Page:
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Joe Cavaluzzi is a contributing writer for Real Estate New Jersey.TEANECK, NJ-The state of the economy was a key topic during the early morning sessions at yesterday’s RealShare New Jersey conference. Approximately 600 attended the event, produced by Real Estate Media Inc., publisher of Real Estate New Jersey and GlobeSt.com.

Port Authority of NY and NJ chairman Anthony Coscia, Republican gubernatorial candidate Doug Forrester and a who’s who of New Jersey real estate professionals were on hand to discuss a range of topics. Coscia said the bi-state authority has found itself again after losing 84 employees during the 2001 World Trade Center attacks and is focusing on a few areas of regional economic development. Those include building a transportation network geared to a service economy instead of manufacturing, increasing mass transit use and modernizing systems for moving goods. The PA is targeting 17 brownfield properties around it for warehouse development and investing $300 million to improve security and create a seamless transportation system.

“In September, we broke ground on a $2.2-billion mass transit hub in Lower Manhattan that will accommodate 85,000 people a day,” Coscia said. “The next step will be to invest in substantial retail development in Lower Manhattan. There’s a whole lot that needs to be done. We’ve begun with a very aggressive tempo.”

The PA’s plans won praise from NJ real estate professionals during a town hall meeting discussion moderated by RENJ editor Eric Peterson. Speakers included Jeff Gronning, managing principal of Normandy Real Estate Partners; Rick Marchisco, EVP of Grubb & Ellis; Gil Medina, executive managing director of Cushman & Wakefield; Bob Martie, SVP of Advance Realty; Ray Sohmer, SVP of CB Richard Ellis, and Emanuel Stern, president and COO of Hartz Mountain Industries. They expressed a sense that New Jersey’s economic growth has not lived up to the rosy picture being painted in Trenton.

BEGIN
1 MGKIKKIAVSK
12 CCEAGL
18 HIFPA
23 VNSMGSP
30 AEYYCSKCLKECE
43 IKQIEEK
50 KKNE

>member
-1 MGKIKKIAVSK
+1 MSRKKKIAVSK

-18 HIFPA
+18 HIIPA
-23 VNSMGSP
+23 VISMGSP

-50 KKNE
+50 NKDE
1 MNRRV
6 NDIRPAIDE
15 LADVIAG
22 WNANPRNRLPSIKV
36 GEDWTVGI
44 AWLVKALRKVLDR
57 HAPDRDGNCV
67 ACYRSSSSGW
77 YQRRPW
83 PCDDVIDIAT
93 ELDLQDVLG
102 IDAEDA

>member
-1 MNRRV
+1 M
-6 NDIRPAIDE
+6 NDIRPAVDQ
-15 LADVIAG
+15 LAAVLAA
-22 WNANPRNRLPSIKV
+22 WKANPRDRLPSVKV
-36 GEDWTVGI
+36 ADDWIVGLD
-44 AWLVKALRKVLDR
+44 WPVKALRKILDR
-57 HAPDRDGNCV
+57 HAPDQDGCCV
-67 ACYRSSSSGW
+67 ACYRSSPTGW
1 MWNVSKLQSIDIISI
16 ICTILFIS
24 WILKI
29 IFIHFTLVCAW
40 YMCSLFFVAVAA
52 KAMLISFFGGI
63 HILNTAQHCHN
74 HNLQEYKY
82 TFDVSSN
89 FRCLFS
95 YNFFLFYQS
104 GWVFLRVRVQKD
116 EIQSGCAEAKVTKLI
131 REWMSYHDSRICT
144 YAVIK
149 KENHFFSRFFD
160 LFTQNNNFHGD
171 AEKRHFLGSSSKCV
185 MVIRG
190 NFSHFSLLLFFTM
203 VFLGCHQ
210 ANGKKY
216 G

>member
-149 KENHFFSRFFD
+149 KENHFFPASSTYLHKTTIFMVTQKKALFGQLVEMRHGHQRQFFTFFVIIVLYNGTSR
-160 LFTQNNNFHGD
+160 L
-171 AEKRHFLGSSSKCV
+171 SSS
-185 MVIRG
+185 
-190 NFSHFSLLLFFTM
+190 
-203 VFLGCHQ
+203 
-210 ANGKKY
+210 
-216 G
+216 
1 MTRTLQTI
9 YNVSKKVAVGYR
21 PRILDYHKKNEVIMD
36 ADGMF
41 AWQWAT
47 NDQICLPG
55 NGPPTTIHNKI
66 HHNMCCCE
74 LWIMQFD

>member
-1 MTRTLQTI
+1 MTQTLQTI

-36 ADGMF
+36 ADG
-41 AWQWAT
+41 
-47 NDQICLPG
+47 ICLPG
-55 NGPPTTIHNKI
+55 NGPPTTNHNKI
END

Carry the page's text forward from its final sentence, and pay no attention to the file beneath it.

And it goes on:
Most agreed with Medina, who pointed out that the state’s leading job creators–currently, the food and health industries, construction, transportation and utilities–are not going to create much demand for office space. “The finance sector is showing job growth but much of it has been in the home mortgage business. If we are in a residential real estate bubble and it bursts, we’re going to lose the best-paying jobs being created.”

Mitchell Hersh, president and CEO of Mack-Cali Realty Corp., sat down for a one-on-one with Real Estate Media president and CEO Jonathan A. Schein and voiced his concerns about the impact of state tax policies. “We need fundamental business leadership in our government,” the state’s largest commercial landlord said. “What New Jersey needs is a continuum of knowledge-based jobs to fill office space and bring wealth to the state.”

Congressman Robert Andrews, (D-1st Dist.) appearing on behalf of Democratic gubernatorial candidate US Sen. Jon Corzine, gave some insight into the candidate’s approach to development during comments on fear over the US Supreme Court’s recent eminent domain ruling. “Corzine understands the balance between the need to protect people’s homes but that growth is going to take place in urban and older suburban areas,” Andrews said. “With large areas like the Pinelands protected from development, if there is to be growth and prosperity in New Jersey, it will have to take place in already-developed areas and that will necessitate enactment of eminent domain.”

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